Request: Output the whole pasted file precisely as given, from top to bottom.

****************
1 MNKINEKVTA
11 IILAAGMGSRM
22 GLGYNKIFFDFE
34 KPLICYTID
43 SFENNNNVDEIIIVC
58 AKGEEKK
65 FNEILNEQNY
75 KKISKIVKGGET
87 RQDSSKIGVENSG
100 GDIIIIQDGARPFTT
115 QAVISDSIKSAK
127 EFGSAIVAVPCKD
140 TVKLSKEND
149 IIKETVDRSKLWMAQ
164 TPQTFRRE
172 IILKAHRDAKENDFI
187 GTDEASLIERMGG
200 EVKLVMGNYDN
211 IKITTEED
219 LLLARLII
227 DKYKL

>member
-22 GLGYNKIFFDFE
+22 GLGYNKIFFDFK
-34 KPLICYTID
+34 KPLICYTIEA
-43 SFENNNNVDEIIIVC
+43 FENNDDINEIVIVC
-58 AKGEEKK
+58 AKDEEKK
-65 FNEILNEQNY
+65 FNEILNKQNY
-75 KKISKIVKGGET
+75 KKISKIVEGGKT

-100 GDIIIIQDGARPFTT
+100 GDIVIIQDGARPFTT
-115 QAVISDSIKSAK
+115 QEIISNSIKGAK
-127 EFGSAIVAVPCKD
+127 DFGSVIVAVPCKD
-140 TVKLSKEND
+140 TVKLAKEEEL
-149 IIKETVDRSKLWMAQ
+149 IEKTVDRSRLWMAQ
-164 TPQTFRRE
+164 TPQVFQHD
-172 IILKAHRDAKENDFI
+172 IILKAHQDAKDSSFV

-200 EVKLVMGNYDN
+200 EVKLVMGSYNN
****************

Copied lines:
1 MNKINEKVTA
11 IILAAGMGSRM
22 GLGYNKIFFDFE
34 KPLICYTID
43 SFENNNNVDEIIIVC
58 AKGEEKK
65 FNEILNEQNY
75 KKISKIVKGGET
87 RQDSSKIGVENSG
100 GDIIIIQDGARPFTT
115 QAVISDSIKSAK
127 EFGSAIVAVPCKD
140 TVKLSKEND
149 IIKETVDRSKLWMAQ
164 TPQTFRRE
172 IILKAHRDAKENDFI
187 GTDEASLIERMGG
200 EVKLVMGNYDN
211 IKITTEED
219 LLLARLII
227 DKYKL

>member
-22 GLGYNKIFFDFE
+22 GLGYNKIFFDFK
-34 KPLICYTID
+34 KPLICYTIEA
-43 SFENNNNVDEIIIVC
+43 FENNDDINEIVIVC
-58 AKGEEKK
+58 AKDEEKK
-65 FNEILNEQNY
+65 FNEILNKQNY
-75 KKISKIVKGGET
+75 KKISKIVEGGKT

-100 GDIIIIQDGARPFTT
+100 GDIVIIQDGARPFTT
-115 QAVISDSIKSAK
+115 QEIISNSIKGAK
-127 EFGSAIVAVPCKD
+127 DFGSVIVAVPCKD
-140 TVKLSKEND
+140 TVKLAKEEEL
-149 IIKETVDRSKLWMAQ
+149 IEKTVDRSRLWMAQ
-164 TPQTFRRE
+164 TPQVFQHD
-172 IILKAHRDAKENDFI
+172 IILKAHQDAKDSSFV

-200 EVKLVMGNYDN
+200 EVKLVMGSYNN